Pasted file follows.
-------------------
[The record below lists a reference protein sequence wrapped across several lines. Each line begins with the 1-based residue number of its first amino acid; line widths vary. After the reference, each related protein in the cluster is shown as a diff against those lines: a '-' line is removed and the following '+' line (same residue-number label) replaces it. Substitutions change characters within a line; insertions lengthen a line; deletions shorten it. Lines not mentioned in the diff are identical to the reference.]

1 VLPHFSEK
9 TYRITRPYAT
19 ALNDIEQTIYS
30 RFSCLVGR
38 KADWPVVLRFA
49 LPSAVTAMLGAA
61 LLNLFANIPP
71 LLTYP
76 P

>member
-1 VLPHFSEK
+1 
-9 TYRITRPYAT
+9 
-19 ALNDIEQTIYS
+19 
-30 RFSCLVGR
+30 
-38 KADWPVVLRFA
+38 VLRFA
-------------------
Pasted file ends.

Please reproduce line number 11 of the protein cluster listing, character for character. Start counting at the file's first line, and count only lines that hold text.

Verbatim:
>member